Neptune provides National debut for buoyant Ellison

IF Neptune Equester wins tomorrow’s John Smith’s Grand National for Yorkshire, it will be a classic case of beginner’s luck.

He is Malton trainer Brian Ellison’s first runner in the world’s greatest steeplechase – and a debut ride in the race for rookie jockey Felix de Giles.

Even more remarkably, de Giles will only sit on the nine-year-old chaser for the first time when the 40 runners parade before the starting tape goes up.

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Yet the 23-year-old rider sounds nerveless.

“I’m very happy... it is my first ride so it is a bit of a milestone. Hopefully, we can go and win it,” he told the Yorkshire Post.

Neptune Equester only made the 40-runner cut yesterday morning when Always Waining and Le Beau Bai were withdrawn – the former runs in the Topham Trophy today while conditions are not deemed soft enough for the latter.

Though a 150-1 outsider in a race headed by AP McCoy’s Cheltenham Gold Cup hero and last year’s National winner Ballabriggs, Ellison is adamant that his horse is not going to Aintree to make up the numbers – even though his staying chaser, owned by Koo’s Racing Club, was a distant fifth in the Grimthorpe Chase at Doncaster last month.

This trainer, a Geordie who is even more proud of his roots following the resurgence of his beloved Newcastle United, loves to target the major handicaps around the world on the Flat and over the jumps.

He still dreams of winning his home-town Northumberland Plate as much as the National but he did win last year’s Ebor at York with Moyenne Corniche, who was then unplaced, along with stablemate Saptapadi, in the Melbourne Cup.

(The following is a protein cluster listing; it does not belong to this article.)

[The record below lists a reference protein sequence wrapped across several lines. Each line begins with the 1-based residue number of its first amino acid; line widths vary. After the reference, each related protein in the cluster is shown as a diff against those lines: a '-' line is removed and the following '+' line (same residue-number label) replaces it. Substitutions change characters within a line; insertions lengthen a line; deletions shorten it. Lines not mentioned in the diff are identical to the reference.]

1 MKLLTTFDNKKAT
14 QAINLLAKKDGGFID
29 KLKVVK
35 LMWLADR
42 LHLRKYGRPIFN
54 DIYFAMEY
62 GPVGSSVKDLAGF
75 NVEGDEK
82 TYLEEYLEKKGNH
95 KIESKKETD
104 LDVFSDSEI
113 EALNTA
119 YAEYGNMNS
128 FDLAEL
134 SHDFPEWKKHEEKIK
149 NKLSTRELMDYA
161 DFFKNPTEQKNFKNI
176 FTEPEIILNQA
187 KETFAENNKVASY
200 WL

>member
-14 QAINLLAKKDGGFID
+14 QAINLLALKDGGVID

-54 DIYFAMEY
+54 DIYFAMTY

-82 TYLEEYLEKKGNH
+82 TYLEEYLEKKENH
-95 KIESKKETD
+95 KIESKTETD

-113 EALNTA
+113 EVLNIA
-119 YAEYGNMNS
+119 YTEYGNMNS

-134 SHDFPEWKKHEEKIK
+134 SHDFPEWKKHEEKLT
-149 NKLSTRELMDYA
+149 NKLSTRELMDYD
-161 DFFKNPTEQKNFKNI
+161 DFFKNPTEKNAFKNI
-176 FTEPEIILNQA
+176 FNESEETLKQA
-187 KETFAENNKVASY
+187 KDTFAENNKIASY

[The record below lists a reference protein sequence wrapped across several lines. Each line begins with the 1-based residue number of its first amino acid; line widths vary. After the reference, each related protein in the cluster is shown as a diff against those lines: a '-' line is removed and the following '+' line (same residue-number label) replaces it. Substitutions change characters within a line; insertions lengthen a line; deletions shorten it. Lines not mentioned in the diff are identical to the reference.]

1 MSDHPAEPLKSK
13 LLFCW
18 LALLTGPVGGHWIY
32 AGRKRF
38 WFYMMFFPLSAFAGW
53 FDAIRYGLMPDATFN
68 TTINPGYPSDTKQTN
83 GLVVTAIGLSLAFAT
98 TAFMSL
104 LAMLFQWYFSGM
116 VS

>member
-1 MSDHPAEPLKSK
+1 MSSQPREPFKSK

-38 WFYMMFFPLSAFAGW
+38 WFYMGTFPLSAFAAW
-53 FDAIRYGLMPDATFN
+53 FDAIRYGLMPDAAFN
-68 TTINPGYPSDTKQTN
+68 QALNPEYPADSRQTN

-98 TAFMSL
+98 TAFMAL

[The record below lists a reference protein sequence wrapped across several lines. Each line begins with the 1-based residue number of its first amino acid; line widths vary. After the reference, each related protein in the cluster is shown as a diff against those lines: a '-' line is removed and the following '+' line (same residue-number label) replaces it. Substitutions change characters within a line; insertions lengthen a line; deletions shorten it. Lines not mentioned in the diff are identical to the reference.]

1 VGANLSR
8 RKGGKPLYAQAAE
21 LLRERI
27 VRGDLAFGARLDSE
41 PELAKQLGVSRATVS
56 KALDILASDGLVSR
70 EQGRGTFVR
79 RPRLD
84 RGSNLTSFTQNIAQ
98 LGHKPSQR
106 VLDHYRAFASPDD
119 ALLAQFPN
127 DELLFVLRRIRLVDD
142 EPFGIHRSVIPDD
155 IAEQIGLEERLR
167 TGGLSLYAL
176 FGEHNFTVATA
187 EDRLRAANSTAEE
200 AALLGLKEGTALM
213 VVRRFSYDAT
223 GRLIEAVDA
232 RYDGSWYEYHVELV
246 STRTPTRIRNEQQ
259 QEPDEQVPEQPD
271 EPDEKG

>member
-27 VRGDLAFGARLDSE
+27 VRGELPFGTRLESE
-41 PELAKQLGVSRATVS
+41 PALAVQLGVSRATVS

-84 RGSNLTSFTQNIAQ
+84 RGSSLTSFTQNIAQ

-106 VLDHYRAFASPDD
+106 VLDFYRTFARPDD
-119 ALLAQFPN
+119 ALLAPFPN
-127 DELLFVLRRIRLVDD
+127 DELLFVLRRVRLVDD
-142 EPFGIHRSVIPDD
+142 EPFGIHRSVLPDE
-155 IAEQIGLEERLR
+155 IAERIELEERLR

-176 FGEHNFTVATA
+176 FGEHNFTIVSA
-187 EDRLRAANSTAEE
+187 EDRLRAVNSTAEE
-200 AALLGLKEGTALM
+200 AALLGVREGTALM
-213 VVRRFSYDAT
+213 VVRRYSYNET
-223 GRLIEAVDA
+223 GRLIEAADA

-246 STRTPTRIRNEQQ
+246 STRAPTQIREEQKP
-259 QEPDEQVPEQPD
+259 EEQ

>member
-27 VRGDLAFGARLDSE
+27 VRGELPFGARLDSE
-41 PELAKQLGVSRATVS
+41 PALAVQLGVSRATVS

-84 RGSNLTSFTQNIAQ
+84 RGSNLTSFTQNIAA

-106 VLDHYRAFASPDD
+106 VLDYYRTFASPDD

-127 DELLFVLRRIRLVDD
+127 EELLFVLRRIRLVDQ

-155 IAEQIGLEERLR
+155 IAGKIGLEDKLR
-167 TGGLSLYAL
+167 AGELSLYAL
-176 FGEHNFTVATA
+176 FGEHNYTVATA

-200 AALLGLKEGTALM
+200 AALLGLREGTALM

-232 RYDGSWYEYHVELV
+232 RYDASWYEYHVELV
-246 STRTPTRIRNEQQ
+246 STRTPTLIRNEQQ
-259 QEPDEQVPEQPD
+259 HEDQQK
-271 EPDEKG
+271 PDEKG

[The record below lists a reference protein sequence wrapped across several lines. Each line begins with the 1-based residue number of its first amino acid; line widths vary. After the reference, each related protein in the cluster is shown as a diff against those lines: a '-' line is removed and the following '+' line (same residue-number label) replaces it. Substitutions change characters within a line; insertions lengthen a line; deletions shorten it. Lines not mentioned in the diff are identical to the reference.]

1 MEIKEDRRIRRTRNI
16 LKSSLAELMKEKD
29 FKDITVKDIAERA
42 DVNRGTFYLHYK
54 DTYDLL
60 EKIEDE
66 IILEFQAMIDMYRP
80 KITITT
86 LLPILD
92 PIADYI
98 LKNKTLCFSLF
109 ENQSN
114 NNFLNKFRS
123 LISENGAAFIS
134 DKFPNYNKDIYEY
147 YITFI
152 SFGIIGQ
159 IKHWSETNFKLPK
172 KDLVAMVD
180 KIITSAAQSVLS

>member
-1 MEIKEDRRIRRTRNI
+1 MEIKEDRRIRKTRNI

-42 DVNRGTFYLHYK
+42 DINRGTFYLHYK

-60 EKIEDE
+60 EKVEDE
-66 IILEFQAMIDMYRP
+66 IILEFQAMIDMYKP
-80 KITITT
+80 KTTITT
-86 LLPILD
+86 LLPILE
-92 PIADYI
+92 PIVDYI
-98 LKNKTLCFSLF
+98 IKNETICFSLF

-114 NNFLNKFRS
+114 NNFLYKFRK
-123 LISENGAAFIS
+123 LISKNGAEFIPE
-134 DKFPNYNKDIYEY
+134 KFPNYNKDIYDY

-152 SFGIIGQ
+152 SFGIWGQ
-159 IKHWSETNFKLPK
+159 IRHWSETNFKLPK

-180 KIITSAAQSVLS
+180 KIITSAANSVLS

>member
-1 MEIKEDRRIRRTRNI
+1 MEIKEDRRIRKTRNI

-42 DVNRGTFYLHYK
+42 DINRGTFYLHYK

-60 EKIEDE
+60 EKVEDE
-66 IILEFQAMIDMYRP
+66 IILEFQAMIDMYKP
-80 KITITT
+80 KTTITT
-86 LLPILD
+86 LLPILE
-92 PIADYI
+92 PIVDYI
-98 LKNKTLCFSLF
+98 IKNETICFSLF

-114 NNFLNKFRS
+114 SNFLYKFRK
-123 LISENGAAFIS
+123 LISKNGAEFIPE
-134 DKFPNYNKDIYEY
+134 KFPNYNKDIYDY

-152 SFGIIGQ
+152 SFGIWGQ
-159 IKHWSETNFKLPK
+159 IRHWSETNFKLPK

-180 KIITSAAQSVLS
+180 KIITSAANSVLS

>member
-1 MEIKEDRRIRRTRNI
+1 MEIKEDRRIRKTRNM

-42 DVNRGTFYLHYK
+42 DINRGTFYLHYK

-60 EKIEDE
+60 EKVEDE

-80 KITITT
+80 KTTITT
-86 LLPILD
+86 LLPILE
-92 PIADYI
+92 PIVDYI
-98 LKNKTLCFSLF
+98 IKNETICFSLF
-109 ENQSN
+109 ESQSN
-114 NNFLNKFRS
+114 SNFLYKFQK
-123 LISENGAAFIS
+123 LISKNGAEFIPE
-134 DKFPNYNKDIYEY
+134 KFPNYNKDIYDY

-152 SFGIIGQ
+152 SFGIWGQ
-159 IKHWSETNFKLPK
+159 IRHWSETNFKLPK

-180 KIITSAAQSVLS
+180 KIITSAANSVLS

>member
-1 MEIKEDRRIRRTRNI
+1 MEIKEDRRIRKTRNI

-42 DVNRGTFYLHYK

“I must be the only man to have runners in the Ebor, Melbourne Cup and National – certainly in the same year,” said a relieved Ellison, whose Norton yard is a short canter from the stables where Malcolm Jefferson is training According To Pete for the big race.

“The hardest part seems to be making the cut. I couldn’t be happier with the horse – I’ve thought, for some time, that he’s an Aintree horse. Just get over the first few fences, and into a nice rhythm, and he’ll be fine. He jumps and he stays – and that’s what you’ll need tomorrow.”

His confidence is shared by de Giles, who has won a career-best 43 races this season, including a high-profile victory aboard Sound Accord at Haydock last Saturday for Ellison.

The polite 23-year-old has been the primary beneficiary from Danny Cook’s long-term absence with a knee injury, though he did ride for Ellison when he was a conditional attached to Nicky Henderson’s yard.

However, the career of de Giles has only started to take off in the past year since he became stable jockey to Charlie Longsdon, a hugely ambitious – and in-form – trainer.

So far, he has been able to keep both Longsdon and Ellison happy and says he will be more than happy to become a Newcastle United fan if Neptune Equester prevails.

“That I haven’t ridden Neptune before is not an issue. I’m confident that he will jump well – and I’m confident Brian will have him spot on,” said de Giles, who joined Henderson’s yard after completing his A-levels.

“There are very few people in better form than Brian, which is another plus. Yes, there are better horses in the race – but he’s off a low weight and there are others who will struggle to stay the four- and-a-half miles. If we have a clear round, I certainly think we’re good enough to run into a place.”

De Giles was unplaced when he rode Forzy Origny for Yorkshire owner Sir Robert Ogden in last year’s Topham Trophy over the National fences, experience that will stand him in good stead.

“Horses want to look after themselves and I think it is important for them to do the jumping their own way,” he explained. “If you overdo it, that’s when falls and accidents happen.”

De Giles has enjoyed a lifetime with horses – he was a regular on the show-jumping and eventing circuit before joining Henderson’s yard after completing his A-levels.

He also hopes that a big ride will take his career to the next level. “You can’t get the big rides until you’ve ridden the big winners – and there are none bigger than the National. For me, it is one step closer to the top – now I’ve got to go and do it.”

If only winning the Grand National is as straightforward as Felix de Giles makes it sound.